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May 25, 2020

Could Natural Infrastructure Projects Be The "Green Recovery" Canada Is Looking For?

Could Natural Infrastructure Projects Be The "Green Recovery" Canada Is Looking For?
As Canada grapples with the economic impact of the COVID-19 crisis, climate change barrels on, bringing with it extreme weather and the need for costly infrastructure upgrades. Across Canada, an estimated $5.3 billion per year is needed to adapt infrastructure to climate change,[1] a troubling number given the stress municipal budgets are currently under. While there has been much talk of a Green Recovery to COVID-19, it is unclear how economic and ecological priorities might overlap. The Greenbelt Foundation advances natural infrastructure projects, which occur at that very intersection.
Wetlands, trees, grassed areas, and other green features are examples of natural infrastructure that provide quantifiable services to surrounding communities, such as preventing flooding, modifying temperatures, and purifying fresh water. By formally accounting for and investing in these assets, municipalities can save on grey infrastructure costs, improve their resilience to climate change, and create stable, full-time jobs for local workers.

In the spring of 2018, the Greenbelt Foundation began working with Municipal Natural Assets Initiative (MNAI) on a three-year project geared towards making natural asset management a mainstream practice for municipalities across the region. Last week, the Foundation announced a flagship milestone within this broader initiative.

The Greenbelt Foundation and MNAI, working closely with Mayor Meed Ward of Burlington, Mayor Eisenberger of Hamilton, Conservation Halton, and Royal Botanical Gardens, announced a groundbreaking natural asset management strategy for Halton Region’s Grindstone Creek watershed, which originates in wetland areas above the Niagara Escarpment and drains an area of 91 km2. This project involves a site-specific evaluation of the watershed for its function and infrastructural capacity. The outcomes of the evaluation and subsequent management strategy will lead to minimized flood risk for local communities and reduced phosphorous loading in Hamilton Harbour.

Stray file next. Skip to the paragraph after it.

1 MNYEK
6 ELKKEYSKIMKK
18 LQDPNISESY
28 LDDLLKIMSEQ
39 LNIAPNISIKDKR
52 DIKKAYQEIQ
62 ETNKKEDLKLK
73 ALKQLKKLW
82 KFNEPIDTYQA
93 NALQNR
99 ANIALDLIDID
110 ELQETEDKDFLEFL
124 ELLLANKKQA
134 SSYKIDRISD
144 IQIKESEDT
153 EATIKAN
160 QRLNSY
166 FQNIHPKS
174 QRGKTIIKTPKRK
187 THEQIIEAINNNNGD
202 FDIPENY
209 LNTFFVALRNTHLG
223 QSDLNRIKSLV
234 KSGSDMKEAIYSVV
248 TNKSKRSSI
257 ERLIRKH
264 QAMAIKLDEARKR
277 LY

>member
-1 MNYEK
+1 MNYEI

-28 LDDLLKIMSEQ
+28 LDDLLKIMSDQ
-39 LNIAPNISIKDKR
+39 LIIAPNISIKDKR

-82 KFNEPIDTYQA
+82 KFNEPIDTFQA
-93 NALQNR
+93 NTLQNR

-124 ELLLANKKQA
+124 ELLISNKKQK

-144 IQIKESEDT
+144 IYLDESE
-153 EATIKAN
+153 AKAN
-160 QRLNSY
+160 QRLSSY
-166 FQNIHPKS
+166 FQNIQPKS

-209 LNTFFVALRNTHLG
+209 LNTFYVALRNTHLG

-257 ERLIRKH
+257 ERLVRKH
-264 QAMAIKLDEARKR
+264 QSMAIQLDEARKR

“There is growing evidence that healthy natural assets provide local governments with core infrastructure services such as stormwater management — sometimes at lower capital, operating, maintenance, and renewal costs — than engineered alternatives and often with numerous other benefits,” says Roy Brooke, Executive Director for MNAI. “Understanding, valuing, and better managing nature’s role in providing infrastructure services could play an important part in helping local governments recover from the pandemic.”

Investing in natural infrastructure also has other added benefits:  
  • Natural infrastructure tends to increase in value with age because as ecosystems mature, their capacity to perform infrastructure services also grows; 
  • Improved greenspace boosts local tourism and recreation industries, and leads to high-quality jobs;
  • Additional full-time jobs are created for local workers in planning, construction, asset monitoring, and stewardship; and,
  • Improving the function of natural assets inherently improves the health of surrounding ecosystems, allowing these greenspaces to sustain greater amounts of biodiversity.
“Given the strain that COVID-19 is putting on Ontario’s economy and workers, it is more important now than ever to find cost-effective solutions to the impacts climate change is having on our communities,” says Edward McDonnell, CEO of the Greenbelt Foundation. “When managed properly, natural assets like Grindstone Creek can play a critical role in protecting residents and their property from flooding, saving municipalities money, and providing much-needed jobs in planning, design, and construction for local workers.”
According to a report that came out earlier this year by FCM and IBC, Natural infrastructure is shown to provide a 6:1 return-on-investment.[2] That is, for every dollar invested in climate-resilient, natural infrastructure, six dollars is saved in future damages.
A recent study also shows that natural infrastructure is an increasingly important and valuable economic asset. An assessment by the Green Infrastructure Ontario Coalition, funded by the Greenbelt Foundation, shows that Ontario’s green infrastructure sector contributed $4.64 billion in direct GDP in 2018. That’s 28% more GDP than the pharmaceutical and medicine manufacturing sector and 31% more than the computer and electronic manufacturing sector. Including indirect and induced impacts, the green infrastructure sector was responsible for more than 120,000 jobs in 2018. 
As Canada looks for ways to begin economic recovery post-pandemic, as well as protect the economy from the future costs of climate change, it’s important to find solutions that do both. By investing in natural infrastructure and natural asset management, like that undertaken at Grindstone Creek, we can create stable, full-time jobs for local workers and save municipalities money now, while also protecting ecological assets and offering relief to municipal budgets for a smart, clean future.
[1] Natural Infrastructure in a Changing Climate Toronto: Greenbelt Foundation, 2020.
[2] Investing in Canada’s Future: The Cost of Climate Change: FCM, IBC, 2020.
Header Photo: Greenbelt Foundation
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The views expressed in this blog post are those of the author(s), and may not reflect the position of the Ontario Professional Planners Institute.

Post by Prepared by Michael Young of the Greenbelt Foundation

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